#FlytheW – Even if You’re Not From Chicago

What happened in 1908? As we all know, it was the last time the Chicago Cubs earned a World Series victory.  But did you also know it was also the year “Take Me Out to the Ballgame” – or baseball’s unofficial anthem – was written? Yes, these two significant baseball events share an anniversary that has withstood the test of time.

Of course, this year, Cubs fans everywhere hope to override that fact. Tonight the Chicago Cubs made history by hosting the first World Series game at Wrigley Field since 1945. They last took home the big prize with back-to-back victories in 1907 and 1908. Needless to say, the city has come to a standstill to savor this moment. As a Boston Red Sox fan, I totally get it – we waited 86 years for a World Series win and the excitement of that post-season was incomparable to any sporting experience I’ve ever had. Even though my team got bounced early this year, I’m very happy for Chicago Cubs fans everywhere.

I’ve been to Wrigley Field once, for a Sunday afternoon game in May 2015, and it’s as charming and iconic as you’d imagine. From the bar scene in Wrigleyville to the coveted bleacher seats atop the brownstones that ring the field, it’s a very special place. This weekend I’m confident getting close to that area has been impossible, except for those fortunate enough to score tickets or a bar stool. Yet, I’m also confident that the same electric ambiance is being felt all throughout Chicago – in bars, homes and streets everywhere.

While sports loyalties run deep, every once in a while, I think it’s okay to “root, root, root for another team” because they’ve demonstrated they deserve a chance to bring it home. With 103 wins this year, the Cubs eclipsed every other team in both leagues. 108 years is a lot longer than our 86; I hope 2016 is the Cubbies’ year. Of course, if 2017 is the Red Sox!

#FlytheW

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#LetsGoMets!

There’s nothing like getting scolded on Facebook by your mother. And all because of a baseball team she doesn’t root for. It’s October – or World Series time – this year featuring the NY Mets and once again, the Kansas City Royals. After the Mets’ clinched their spot, she posted a congratulatory message on Facebook, closing with their battle cry “Let’s Go Mets!” Trust me, she was being a good sport as she’s longtime Yankees fanatic. But her good-sport sentiment made me think about how national championships stretch our sports brand loyalties.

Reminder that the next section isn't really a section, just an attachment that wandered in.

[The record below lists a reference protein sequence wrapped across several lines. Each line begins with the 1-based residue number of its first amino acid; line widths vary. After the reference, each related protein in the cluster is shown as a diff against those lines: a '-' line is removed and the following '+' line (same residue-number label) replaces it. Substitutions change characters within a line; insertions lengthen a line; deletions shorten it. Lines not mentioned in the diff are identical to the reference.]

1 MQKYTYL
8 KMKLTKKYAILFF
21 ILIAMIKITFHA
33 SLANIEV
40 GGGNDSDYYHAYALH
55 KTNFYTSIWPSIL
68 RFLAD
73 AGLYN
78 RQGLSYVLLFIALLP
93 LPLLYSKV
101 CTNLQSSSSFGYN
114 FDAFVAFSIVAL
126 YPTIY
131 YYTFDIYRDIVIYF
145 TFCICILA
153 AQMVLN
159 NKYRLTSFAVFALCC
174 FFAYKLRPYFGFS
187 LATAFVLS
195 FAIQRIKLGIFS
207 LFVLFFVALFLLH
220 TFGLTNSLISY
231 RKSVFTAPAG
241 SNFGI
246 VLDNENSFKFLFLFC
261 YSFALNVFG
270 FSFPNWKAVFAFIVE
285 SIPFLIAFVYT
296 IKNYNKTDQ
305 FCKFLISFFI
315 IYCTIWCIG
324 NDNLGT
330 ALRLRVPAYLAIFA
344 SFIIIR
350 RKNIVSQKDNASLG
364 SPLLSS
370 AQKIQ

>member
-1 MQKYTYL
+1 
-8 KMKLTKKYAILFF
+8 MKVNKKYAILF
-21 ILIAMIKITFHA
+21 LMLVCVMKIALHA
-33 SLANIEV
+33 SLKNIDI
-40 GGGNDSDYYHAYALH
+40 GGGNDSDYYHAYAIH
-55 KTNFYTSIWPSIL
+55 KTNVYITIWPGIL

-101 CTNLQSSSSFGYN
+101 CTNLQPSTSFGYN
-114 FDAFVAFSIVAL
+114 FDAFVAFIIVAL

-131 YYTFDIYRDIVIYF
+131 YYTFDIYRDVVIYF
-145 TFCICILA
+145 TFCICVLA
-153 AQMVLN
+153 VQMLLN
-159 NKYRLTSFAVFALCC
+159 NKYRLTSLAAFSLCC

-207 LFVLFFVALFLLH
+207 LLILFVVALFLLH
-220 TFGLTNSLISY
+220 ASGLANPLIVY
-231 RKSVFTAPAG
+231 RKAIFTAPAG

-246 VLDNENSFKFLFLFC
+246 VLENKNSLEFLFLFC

The professional sports leagues have done a tremendous job creating must-watch events of their annual winner-takes-all final showdowns. Whether baseball, football, basketball or hockey, once the regular season winds up, fans whose teams are out of it have two choices – stop paying attention or pick someone else to cheer. The latter can follow league loyalties, so baseball fans may favor fellow American or National league contenders, or maybe geographic affinities, such as my mother’s Mets rally cry. Bottom line is this – fans love the overarching sports brand and once a year, willingly put aside emotional ties just to stay in the game experience. Is there any other brand that can make that claim?

So back to my Facebook scolding. I replied to my mother’s post with a passing comment about how those of us in Red Sox Nation had moved on to the NFL (yes, our beloved Pats are unbeaten!) and she called me out for being a bad sport. And you know what? She’s right.

Congratulations to all of you (non-Yankee) New York baseball fans. I am actually watching the World Series game and wish you the best. Lets go Mets!

NYM